Flu, unlike a cold, can cause serious complications including pneumonia, bronchitis, and sinus, ear or lung infections. If you already have heart or lung problems, flu can make them worse. Other serious, even deadly flu complications include inflammation of the heart, muscles or brain; multi-organ failure; and blood infections such as sepsis or bacteremia. Flu complications can make chronic conditions worse, such as asthma or congestive heart failure.
Symptoms of a cold are much milder and more likely to cause a runny or stuffy nose. A cold rarely causes serious complications and it takes less than a week to recover.

6. More than 90% of children admitted to hospital intensive care units with flu had not received a flu shot. True or false?

This is true. About half of the children who died from the flu and its complications were perfectly healthy before getting the flu. Why any parent would take such a deadly risk with their child’s life is difficult to understand.
Flu complications in children include viral or bacterial pneumonia, bacteremia, ear infections, breathing complications, seizures, swelling of the brain, prolonged hospitalization and death. If your child gets the flu, he or she will miss school, feel terrible for up to two weeks and could develop life-threatening complications. Unvaccinated children between the ages of 6 months and 8 years of age should initially have two doses of flu vaccine to build full immunity.

7. What’s the best treatment if you get the flu?
A. Antibiotics
B. Fluids only, avoid solid foods
C. Stay home so you don’t infect others, rest and drink plenty of fluids
D. Antiviral medicine

C and D are correct. Antiviral medicines can shorten the time you have symptoms to one to two days and prevent serious complications. Your doctor may prescribe an antiviral medicine if you are in a high-risk group, very sick or hospitalized. A prescription is required for these meds. Ideally, start an antiviral within two days of your first symptoms. The sooner you start them, the better they work.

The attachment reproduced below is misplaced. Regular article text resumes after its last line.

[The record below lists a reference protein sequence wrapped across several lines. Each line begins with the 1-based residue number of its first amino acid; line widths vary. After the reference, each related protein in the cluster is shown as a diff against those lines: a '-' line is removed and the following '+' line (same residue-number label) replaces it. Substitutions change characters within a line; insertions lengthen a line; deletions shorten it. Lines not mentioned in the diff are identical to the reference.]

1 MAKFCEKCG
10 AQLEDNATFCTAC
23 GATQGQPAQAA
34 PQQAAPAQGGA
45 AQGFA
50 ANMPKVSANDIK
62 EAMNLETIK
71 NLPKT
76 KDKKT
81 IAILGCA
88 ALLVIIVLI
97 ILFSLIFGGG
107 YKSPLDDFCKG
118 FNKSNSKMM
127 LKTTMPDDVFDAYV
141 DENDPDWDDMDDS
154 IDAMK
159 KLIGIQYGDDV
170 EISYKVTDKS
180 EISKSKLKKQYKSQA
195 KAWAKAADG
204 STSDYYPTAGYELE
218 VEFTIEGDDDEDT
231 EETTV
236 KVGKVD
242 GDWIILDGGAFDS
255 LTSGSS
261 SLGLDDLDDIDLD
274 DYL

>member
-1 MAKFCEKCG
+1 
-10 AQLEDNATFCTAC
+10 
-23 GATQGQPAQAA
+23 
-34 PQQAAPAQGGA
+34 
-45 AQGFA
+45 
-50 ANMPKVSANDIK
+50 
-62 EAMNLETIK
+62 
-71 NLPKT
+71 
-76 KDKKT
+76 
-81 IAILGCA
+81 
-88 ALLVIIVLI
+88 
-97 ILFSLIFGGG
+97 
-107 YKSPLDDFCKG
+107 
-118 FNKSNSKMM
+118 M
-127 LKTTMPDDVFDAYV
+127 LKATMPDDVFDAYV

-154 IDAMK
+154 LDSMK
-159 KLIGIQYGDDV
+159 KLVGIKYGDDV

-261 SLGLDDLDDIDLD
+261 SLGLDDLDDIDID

The CDC recommends that all seriously ill and hospitalized patients with suspected flu be treated with an antiviral.
Stay home until your fever has been gone for 24 hours. Drink a lot of fluids; hot beverages such as herbal tea or chicken broth can soothe a sore throat. Good nutrition will help you heal faster so eat solid foods if you have an appetite.
A. is not correct. Antibiotics are useless against an illness caused by a virus. Antibiotics only work to kill bacteria. However, if your flu develops into a bacterial infection such as bacteria pneumonia or sinus infection, then your doctor may prescribe antibiotics.

8. You can get a free flu shot. True or false?

True, most private or employer-sponsored health insurance offers free flu shots as a free preventive benefit. Government insurance through the Arkansas Works program, regular Arkansas Medicaid and ARKids First also provide flu shots at no cost to the patient.
People on Medicare can get a free shot if their provider accepts Medicare as payment in full.
The Arkansas Department of Health’s county health units offer free shots. Click here for contact information for your county’s health unit.
Flu shots are also widely available at your doctor’s office, clinics and
pharmacies.